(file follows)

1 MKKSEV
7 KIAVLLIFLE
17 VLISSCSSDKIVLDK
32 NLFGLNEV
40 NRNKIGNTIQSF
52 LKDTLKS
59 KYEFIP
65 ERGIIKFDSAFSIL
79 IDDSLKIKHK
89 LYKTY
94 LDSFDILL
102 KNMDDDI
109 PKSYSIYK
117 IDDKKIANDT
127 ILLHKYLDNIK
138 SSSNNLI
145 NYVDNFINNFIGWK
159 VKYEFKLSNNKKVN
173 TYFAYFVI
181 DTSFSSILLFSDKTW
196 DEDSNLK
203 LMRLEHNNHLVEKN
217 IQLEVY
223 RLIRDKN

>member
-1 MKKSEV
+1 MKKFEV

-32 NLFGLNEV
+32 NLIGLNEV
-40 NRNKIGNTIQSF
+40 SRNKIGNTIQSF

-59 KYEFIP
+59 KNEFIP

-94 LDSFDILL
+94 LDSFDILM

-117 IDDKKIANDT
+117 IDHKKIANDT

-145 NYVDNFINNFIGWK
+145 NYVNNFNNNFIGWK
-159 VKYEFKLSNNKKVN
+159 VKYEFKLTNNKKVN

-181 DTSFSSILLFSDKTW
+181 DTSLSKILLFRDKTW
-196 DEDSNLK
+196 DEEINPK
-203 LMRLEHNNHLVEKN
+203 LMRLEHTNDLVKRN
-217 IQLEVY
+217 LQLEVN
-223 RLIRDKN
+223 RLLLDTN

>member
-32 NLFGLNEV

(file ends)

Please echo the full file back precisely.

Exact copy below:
1 MKKSEV
7 KIAVLLIFLE
17 VLISSCSSDKIVLDK
32 NLFGLNEV
40 NRNKIGNTIQSF
52 LKDTLKS
59 KYEFIP
65 ERGIIKFDSAFSIL
79 IDDSLKIKHK
89 LYKTY
94 LDSFDILL
102 KNMDDDI
109 PKSYSIYK
117 IDDKKIANDT
127 ILLHKYLDNIK
138 SSSNNLI
145 NYVDNFINNFIGWK
159 VKYEFKLSNNKKVN
173 TYFAYFVI
181 DTSFSSILLFSDKTW
196 DEDSNLK
203 LMRLEHNNHLVEKN
217 IQLEVY
223 RLIRDKN

>member
-1 MKKSEV
+1 MKKFEV

-32 NLFGLNEV
+32 NLIGLNEV
-40 NRNKIGNTIQSF
+40 SRNKIGNTIQSF

-59 KYEFIP
+59 KNEFIP

-94 LDSFDILL
+94 LDSFDILM

-117 IDDKKIANDT
+117 IDHKKIANDT

-145 NYVDNFINNFIGWK
+145 NYVNNFNNNFIGWK
-159 VKYEFKLSNNKKVN
+159 VKYEFKLTNNKKVN

-181 DTSFSSILLFSDKTW
+181 DTSLSKILLFRDKTW
-196 DEDSNLK
+196 DEEINPK
-203 LMRLEHNNHLVEKN
+203 LMRLEHTNDLVKRN
-217 IQLEVY
+217 LQLEVN
-223 RLIRDKN
+223 RLLLDTN

>member
-32 NLFGLNEV